During the off season I like to play solitaire. To make it easy to distinguish the two sets of boules, I cover one set pretty completely with black magic marker. When regular play resumes, I can easily remove remove the black marks with a product called “Goof Off”. You might be able to find it at your local hardware or hobby store. Otherwise, it is available via Amazon.com or from www.goof-off.com.
image_goof-off_can


Night play beside the baseball fields

Tucson’s climate is warm and dry (like the South of France) and there are many places in public parks that make fine petanque terrains. We don’t need a dedicated petanque boulodrome (although an air-conditioned one in summer would be nice). We prefer to play in the park on an open terrain.

There is, however, one problem with this arrangement. We can’t play after dark because none of the places where we play during the day has lights for night play.

There is a solution to this problem. I’m blogging about it because the solution is probably available in other cities, too.

 
In Tucson, the city and the county have a variety of public recreational facilities— parks, swimming pools, and community centers. There are also several large sports complexes scattered around the city. These facilities are designed to support sports that require large playing fields— baseball, (American) football, and soccer.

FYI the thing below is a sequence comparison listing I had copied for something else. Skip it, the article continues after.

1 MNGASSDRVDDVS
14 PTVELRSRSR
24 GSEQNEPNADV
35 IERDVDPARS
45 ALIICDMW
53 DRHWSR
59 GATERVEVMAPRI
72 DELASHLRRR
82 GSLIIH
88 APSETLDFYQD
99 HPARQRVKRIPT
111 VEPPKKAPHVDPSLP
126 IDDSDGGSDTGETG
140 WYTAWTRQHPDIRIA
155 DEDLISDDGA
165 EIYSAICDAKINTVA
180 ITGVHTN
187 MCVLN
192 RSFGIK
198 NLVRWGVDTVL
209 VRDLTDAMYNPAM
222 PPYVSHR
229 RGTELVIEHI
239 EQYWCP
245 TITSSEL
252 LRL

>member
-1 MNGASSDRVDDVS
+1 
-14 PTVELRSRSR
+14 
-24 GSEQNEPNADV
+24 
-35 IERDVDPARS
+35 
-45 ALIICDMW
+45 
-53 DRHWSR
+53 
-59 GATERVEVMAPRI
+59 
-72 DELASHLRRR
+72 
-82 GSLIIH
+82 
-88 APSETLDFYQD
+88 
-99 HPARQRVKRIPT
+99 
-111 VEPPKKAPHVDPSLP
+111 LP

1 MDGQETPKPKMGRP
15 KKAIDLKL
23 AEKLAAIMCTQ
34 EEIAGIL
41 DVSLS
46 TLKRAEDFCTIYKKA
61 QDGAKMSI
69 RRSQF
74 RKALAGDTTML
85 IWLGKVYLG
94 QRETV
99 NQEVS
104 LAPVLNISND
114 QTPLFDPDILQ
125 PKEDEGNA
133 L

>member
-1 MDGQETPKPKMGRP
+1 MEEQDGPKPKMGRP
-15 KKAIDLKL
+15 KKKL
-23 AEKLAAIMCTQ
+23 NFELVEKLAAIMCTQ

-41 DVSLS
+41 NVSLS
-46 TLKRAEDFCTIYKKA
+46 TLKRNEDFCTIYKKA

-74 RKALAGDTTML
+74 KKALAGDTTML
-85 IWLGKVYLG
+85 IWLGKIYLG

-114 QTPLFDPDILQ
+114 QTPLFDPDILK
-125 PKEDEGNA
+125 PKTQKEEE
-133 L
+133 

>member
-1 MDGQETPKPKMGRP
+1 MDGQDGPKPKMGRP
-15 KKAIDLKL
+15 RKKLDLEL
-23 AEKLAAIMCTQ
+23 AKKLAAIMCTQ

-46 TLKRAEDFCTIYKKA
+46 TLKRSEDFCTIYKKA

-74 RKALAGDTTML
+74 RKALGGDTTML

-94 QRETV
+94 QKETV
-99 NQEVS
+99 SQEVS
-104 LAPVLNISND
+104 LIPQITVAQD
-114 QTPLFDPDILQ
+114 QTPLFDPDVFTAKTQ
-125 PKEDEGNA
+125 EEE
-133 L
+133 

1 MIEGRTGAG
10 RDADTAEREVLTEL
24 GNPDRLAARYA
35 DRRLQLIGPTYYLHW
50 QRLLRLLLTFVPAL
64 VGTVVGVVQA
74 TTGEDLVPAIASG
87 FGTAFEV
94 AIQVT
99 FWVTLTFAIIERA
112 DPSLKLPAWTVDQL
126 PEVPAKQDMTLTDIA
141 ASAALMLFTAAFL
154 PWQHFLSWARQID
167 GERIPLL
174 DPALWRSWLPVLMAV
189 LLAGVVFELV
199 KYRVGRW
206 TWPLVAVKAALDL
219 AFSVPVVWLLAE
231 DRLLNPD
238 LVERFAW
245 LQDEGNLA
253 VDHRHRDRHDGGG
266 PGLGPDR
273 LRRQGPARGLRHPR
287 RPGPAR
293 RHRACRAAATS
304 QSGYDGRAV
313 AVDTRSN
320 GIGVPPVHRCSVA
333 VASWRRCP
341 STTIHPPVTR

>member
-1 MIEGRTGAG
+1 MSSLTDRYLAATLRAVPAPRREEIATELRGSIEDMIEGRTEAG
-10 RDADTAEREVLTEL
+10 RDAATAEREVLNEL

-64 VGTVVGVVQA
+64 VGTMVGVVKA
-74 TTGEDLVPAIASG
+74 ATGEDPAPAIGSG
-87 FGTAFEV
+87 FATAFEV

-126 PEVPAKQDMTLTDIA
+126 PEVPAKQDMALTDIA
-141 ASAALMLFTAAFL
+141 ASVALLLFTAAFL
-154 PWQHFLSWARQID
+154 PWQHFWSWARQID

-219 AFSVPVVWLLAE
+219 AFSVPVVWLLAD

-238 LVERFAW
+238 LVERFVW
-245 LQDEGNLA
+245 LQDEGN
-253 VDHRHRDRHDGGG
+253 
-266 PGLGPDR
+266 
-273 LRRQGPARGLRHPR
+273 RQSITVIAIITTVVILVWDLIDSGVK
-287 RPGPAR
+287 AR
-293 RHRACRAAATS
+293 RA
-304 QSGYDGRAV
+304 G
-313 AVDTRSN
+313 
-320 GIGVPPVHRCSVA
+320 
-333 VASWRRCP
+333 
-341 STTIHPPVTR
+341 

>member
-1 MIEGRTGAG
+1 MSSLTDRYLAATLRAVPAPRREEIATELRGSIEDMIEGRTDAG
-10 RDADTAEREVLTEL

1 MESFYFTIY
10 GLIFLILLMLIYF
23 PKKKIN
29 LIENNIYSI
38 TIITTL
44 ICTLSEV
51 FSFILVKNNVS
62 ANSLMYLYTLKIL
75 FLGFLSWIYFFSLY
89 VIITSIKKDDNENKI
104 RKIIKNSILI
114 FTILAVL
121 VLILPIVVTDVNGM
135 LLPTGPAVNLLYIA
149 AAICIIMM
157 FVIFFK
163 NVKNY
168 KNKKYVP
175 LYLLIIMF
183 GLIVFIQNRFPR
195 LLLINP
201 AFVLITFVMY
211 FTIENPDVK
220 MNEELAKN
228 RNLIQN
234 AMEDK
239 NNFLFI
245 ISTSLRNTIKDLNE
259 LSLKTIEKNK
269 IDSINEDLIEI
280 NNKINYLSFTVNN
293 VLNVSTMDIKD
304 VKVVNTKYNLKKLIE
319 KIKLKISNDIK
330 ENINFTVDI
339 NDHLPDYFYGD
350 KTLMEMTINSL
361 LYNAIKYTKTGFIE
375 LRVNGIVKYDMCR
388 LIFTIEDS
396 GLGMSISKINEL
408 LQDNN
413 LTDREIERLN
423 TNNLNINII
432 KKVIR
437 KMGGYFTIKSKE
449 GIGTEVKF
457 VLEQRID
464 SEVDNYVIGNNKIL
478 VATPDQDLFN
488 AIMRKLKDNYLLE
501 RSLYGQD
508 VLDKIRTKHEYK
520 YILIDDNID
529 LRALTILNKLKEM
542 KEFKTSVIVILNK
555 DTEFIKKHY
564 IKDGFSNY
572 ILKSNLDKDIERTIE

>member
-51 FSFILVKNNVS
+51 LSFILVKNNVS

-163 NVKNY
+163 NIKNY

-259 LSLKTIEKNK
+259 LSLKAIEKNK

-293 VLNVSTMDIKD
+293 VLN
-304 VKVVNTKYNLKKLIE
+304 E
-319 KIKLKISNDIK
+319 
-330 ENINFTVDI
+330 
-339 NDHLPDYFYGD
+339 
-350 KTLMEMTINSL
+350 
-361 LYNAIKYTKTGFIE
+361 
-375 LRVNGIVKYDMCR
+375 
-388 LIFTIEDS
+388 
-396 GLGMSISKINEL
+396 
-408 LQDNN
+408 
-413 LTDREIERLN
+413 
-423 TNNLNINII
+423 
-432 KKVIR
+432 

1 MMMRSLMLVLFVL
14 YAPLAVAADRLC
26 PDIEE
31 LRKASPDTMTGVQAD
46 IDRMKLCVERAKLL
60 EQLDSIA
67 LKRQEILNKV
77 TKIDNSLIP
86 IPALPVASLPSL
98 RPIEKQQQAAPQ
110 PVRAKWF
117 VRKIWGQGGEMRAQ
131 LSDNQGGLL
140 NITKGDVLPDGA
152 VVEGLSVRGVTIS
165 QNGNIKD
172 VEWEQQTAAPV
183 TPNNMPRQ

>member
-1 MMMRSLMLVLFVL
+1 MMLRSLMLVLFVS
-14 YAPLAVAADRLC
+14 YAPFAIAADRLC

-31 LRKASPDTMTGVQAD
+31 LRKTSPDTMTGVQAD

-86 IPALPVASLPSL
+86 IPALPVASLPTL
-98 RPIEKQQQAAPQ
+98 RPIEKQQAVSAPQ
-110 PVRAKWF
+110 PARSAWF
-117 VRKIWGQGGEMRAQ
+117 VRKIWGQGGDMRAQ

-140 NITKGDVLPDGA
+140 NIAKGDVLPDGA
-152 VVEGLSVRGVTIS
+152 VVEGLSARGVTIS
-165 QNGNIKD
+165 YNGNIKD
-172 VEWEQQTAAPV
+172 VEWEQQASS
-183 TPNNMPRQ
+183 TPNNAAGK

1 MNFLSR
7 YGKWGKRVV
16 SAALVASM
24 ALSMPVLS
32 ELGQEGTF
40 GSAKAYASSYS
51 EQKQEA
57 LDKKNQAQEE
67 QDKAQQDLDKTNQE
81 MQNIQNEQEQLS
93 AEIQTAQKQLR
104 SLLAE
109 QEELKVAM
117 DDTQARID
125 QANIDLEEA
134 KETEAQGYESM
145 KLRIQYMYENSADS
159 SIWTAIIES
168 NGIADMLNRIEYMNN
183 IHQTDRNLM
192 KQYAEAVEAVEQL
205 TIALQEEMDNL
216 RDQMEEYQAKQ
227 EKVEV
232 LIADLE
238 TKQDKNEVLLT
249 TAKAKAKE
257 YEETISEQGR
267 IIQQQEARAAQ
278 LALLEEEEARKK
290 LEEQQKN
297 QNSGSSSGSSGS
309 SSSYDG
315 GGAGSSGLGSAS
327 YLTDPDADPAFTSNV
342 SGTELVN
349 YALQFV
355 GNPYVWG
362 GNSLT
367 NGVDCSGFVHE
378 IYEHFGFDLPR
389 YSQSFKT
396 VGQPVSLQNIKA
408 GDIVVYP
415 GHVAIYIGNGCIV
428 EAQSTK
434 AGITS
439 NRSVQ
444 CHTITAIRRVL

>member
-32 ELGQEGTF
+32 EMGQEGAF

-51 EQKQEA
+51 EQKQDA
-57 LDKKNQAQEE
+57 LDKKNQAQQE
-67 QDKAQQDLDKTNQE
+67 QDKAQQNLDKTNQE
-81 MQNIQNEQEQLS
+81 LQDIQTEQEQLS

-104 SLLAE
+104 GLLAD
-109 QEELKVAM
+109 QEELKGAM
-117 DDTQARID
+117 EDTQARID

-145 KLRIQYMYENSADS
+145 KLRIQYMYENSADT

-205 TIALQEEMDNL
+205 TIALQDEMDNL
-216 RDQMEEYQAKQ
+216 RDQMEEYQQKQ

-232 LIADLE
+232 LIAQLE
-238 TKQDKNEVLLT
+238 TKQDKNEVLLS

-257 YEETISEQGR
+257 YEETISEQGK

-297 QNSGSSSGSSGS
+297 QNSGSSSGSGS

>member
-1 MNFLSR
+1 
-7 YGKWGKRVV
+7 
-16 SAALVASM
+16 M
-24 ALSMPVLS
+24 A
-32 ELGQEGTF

In these sports complexes, the baseball fields are typically pie-shaped. They are laid out in a large circular area that is divided into four quarters by wide gravel paths. There is one baseball diamond in each quarter. The paths between the fields give players and spectators access to the fields and to viewing stands. Tall posts supporting floodlights are located on the paths— the floodlights are very bright, and illuminate the fields on both sides of the paths as well as the paths themselves.

The paths are very wide. Because people walk across them a lot, they are hard-packed. They make perfect petanque terrains.

Aerial view (courtesy of Google Maps) of a typical sports complex— the Golf Links Sports Complex— in Tucson, Arizona, USA. The main entrance is from the parking lot in the upper right-hand corner of the photo.

Monday through Thursday evenings, city-league softball games are played on the fields. Games are scheduled for three time slots beginning at 6:30, 7:35pm, and 8:45pm. While games are in progress (roughly between 6:30pm and 10:00pm) the fields and paths are brightly lit by the floodlights located on the paths.